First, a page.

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Inheritance Tax Planning – Why You Should be Thinking about it Sooner Rather than Later

Inheritance Tax Planning – Why You Should be Thinking about it Sooner Rather than Later

An individual is responsible for the payment of inheritance tax when the estate of the deceased is worth more than £325,000 at the time of his or her death. This is known as the “Inheritance Tax threshold.” The amount of inheritance tax due is 40 percent on any amount that exceeds the £325,000 allowable cap. There is a possibility this percentage may be reduced to 36 percent if the deceased donates more than ten percent of his estate to charity.

Payment of Inheritance Tax

In most cases either the executor of the estate or a personal representative of the deceased pays the inheritance tax from the funds in the estate. It is the responsibility of the trustees to paying any inheritance taxes on trusts which are designed to look after various assets; the trustee is the person responsible for looking after the trust.

Avoiding Inheritance Tax Liability

Under UK tax laws some gifts are free from inheritance tax liability regardless of when the deceased bequeathed those gifts. The gifts that are always free from inheritance taxes include the following:

• Gifts between a husband and wife or domestic or civil partners when both are living in the UK are tax free. However, if one partner is living outside of the UK only gifts with a value of £55,000 or less are exempt.
• Any gifts the beneficiary makes to established charities in the UK, national museums, universities, the National Trust and other similar bodies are free from inheritance tax as are gifts to political parties, registered housing associations and amateur sports clubs within the community.
• The majority of gifts made to individuals more than seven years before the death of the benefactor are free of tax.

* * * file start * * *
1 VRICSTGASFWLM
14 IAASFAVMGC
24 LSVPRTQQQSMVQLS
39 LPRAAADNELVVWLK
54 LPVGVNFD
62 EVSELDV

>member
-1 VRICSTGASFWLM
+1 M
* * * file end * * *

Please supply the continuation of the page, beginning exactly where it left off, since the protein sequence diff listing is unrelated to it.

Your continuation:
• Any gifts that are part of your normal expenses such as money from surplus income are qualified. However, the gift cannot reduce your standard of living, cannot be from capital and is part of a regular pattern of spending.
• Wedding gifts can be up to £5,000 from each parent or £2,500 from each grandparent or other relative (the same amount from the couple to one another) and £1,000 from anyone else.
• Gifts of up to £250 for each individual for covering things such as birthday and Christmas gifts.
• Gifts for maintenance that include but are not limited to payments to ex-spouses, ex-civil partners, relatives you help in old age or illness, and education and training of your children.
• There is an annual exemption that allows payment for gifts up to £3000 each year separate from the £250.

Conclusion

As you can see from the exemptions and provisions for inheritance taxes and exemptions in the UK are quite complicated. For this reason it is more beneficial for all individuals to plan ahead of time; this is true for both the benefactor as well as beneficiaries if they are aware of a possible inheritance. The early an individual plans, the easier it will be for the executor of the estate to finalize all inheritance amounts at the time of the benefactor’s death.

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